Today’s top thinking on Brexit

I attended an excellent breakfast panel debate today, hosted by Like Minds, that brought together some of London’s most connected individuals to debate the impact Brexit was having and would continue to have on our businesses and our economy as a whole.

The panel consisted of:

RUSS SHAW, FOUNDER, TECH LONDON ADVOCATES

JANET COYLE, PRINCIPAL ADVISER, LONDON & PARTNERS

BINDI KARIA, EX SILICON VALLEY BANK, ENTREPRENEUR

MODERATED BY MINTER DIAL, EUROPEAN ENTREPRENEUR

 

HERE ARE MY TOP 6 TAKEOUTS FROM THE SESSION:

 

Brexit leaves a huge funding gap for infrastructure and innovation projects

The EU grants will soon dry up completely, however, the consensus was very much that this void would be filled elsewhere.  There is a huge amount of infrastructure and human expertise set up to deliver in the UK and these projects will have to look to other commercial organisations to be funded.  India, China and USA were cited as immediate places to seek remedy for this issue.  #londonisopen and looking for support already.

SEIS and EIS scheme amplification

SEIS and EIS schemes have been a huge success in stimulating investment and economic growth.  These schemes are not available in many other countries in Europe and are seen as an immediately implementable solution to stimulate innovation.  Much can be done to amplify these schemes, especially if interest rates are going to remain low.

Freedom of movement is a concern

Russ Shaw is advising his network not to build freedom of movement into long term business plans, however, there are already specialist visas being discussed which would ease this issue.  Some believed this will be a mute point.  However, with 1 in 5 tech jobs being filled by someone from the EU and 1 in 3 from a non-UK national movement of skilled people is key to keeping the skilled workforce advantage the UK has built.

Will Brexit happen at all?

This question is still up for debate.  What is agreed is that uncertainty is unhelpful and this referendum has caused a seismic change in the status quo.  Whether Brexit happens or not, we the UK will be more nimble in dictating the way it conducts business with the world and that can only leave us in a better place in the long term.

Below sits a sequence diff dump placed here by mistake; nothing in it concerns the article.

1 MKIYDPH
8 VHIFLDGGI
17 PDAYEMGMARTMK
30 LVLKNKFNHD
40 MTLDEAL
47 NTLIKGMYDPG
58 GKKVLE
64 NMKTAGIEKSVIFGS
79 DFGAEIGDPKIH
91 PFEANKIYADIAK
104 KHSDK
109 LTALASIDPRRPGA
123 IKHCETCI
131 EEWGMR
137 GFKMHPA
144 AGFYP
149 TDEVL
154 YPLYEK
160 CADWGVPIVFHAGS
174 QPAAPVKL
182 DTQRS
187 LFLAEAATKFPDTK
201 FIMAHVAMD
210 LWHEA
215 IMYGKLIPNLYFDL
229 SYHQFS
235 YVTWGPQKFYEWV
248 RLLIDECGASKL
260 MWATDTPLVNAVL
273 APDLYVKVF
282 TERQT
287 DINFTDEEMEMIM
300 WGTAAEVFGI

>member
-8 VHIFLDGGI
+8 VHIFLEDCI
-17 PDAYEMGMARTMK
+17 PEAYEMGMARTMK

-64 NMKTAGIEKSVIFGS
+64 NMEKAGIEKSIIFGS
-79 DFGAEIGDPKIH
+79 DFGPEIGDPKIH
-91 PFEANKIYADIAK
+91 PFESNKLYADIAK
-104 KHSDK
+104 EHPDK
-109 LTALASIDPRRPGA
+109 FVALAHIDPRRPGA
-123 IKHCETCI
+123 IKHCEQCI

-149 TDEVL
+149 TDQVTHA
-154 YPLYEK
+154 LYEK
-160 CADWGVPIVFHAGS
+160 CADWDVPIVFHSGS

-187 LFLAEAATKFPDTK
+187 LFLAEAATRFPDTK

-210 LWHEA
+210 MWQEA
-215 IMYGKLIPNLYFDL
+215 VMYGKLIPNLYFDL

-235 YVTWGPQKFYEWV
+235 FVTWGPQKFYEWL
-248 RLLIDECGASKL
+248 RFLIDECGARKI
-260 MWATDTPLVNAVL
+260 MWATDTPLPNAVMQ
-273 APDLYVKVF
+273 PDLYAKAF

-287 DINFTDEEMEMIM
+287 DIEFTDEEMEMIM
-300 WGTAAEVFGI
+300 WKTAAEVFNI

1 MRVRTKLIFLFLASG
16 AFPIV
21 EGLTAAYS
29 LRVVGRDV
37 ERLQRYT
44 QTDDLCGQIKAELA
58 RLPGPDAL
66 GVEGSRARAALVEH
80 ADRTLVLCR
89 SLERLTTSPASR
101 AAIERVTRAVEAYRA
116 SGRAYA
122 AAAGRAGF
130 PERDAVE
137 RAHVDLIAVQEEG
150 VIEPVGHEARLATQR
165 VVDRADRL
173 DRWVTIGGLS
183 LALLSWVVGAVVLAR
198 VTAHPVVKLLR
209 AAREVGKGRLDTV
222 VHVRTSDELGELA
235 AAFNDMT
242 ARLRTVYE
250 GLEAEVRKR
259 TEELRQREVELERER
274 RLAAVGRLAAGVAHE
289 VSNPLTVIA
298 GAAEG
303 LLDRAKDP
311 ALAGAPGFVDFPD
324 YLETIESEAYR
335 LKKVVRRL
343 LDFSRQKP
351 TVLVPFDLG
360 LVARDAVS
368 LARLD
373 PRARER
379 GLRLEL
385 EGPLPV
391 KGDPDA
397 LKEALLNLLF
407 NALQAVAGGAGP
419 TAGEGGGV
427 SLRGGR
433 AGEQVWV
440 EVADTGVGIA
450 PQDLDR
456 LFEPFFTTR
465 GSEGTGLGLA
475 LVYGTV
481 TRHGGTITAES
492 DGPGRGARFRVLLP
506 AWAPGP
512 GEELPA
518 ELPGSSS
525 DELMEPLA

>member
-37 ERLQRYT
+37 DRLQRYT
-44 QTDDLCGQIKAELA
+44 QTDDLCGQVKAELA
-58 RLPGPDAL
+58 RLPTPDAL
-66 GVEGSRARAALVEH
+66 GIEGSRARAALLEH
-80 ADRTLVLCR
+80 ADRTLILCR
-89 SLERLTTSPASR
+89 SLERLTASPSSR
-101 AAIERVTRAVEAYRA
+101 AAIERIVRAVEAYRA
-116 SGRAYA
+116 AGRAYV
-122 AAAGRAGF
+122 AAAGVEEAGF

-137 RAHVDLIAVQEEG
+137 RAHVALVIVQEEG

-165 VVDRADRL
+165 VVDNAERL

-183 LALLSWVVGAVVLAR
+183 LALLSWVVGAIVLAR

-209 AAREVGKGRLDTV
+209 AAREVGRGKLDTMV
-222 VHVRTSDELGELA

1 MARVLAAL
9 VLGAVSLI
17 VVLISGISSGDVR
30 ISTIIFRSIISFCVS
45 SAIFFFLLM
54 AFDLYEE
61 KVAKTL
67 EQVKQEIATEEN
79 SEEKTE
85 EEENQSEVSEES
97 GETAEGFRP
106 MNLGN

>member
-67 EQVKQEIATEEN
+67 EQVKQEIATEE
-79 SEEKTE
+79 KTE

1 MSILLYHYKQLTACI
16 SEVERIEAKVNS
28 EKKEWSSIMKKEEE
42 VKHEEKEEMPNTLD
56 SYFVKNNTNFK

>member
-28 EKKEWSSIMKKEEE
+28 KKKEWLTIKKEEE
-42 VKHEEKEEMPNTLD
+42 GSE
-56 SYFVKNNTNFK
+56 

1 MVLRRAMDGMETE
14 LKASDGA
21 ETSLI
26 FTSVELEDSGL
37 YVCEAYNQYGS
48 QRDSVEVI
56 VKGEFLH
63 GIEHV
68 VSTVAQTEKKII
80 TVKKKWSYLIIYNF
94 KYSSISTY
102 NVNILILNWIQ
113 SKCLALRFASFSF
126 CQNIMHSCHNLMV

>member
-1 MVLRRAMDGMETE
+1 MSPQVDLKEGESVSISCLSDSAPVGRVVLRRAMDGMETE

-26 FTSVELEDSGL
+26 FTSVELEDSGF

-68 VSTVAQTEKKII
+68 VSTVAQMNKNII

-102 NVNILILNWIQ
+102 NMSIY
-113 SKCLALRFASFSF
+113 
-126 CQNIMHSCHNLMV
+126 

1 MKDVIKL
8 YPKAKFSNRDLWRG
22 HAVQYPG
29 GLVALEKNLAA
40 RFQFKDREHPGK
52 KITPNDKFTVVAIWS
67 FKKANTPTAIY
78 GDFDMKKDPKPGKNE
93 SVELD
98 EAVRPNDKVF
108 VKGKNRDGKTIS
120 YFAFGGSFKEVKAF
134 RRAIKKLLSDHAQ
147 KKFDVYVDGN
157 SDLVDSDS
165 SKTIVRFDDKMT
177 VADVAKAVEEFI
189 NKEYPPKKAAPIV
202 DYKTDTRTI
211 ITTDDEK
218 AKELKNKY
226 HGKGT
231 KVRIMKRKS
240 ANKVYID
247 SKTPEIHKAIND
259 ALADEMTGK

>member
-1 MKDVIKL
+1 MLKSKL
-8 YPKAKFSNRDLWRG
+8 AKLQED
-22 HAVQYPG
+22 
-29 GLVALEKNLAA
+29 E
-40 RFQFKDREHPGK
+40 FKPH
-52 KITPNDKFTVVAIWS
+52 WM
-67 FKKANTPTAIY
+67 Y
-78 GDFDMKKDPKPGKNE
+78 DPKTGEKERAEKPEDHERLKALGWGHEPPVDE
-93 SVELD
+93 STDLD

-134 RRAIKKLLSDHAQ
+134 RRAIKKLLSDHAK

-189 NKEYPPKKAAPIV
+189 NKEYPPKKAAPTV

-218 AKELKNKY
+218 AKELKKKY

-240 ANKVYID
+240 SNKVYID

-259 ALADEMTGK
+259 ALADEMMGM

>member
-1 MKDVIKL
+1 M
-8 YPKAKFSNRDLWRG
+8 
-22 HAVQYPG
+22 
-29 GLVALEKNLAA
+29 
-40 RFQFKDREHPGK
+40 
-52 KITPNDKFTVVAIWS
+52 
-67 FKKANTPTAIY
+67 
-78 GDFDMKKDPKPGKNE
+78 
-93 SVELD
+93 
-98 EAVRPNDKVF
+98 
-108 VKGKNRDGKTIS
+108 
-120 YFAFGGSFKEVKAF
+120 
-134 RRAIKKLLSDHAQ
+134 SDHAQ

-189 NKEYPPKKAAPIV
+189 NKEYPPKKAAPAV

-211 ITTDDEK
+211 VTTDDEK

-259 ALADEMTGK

How has the referendum affected trading?

The immediate reassuring statistic was that FTSE 100 value was back up to the levels before Brexit, however, the rebuttal was that those companies are made up of many multinationals who can give a false picture, you need to extend your view to FTSE 250 to get a real view, that index is also back up to pre-brexit levels.  The takeout here is to carry on and not believe the binary good/bad hype in the press.

Once we leave the EU we will have access to much more opportunity

The UK has always been an entrepreneurial nation looking for opportunities to trade with the world.  By leaving, we allow ourselves to be agile in our approach to engage.  One specific example is the ability to offer export tax credits to stimulate UK exports (these would function in much the same was as R&D tax credits) membership to the EU currently restricts the UK’s ability to do this.

The UK is second only to the US to start and rapidly grown a technology based business and that should stand to us.

 

The last question / statement of the day really resonated.  It went along the lines of “Why are we even talking of the UK not leaving the EU, why are we looking at, or even discussing, the issues this throws up.  We have made this decision and now need to focus on the mind-bending number of opportunities this change offers each and every one of us.  Lets get to it.”

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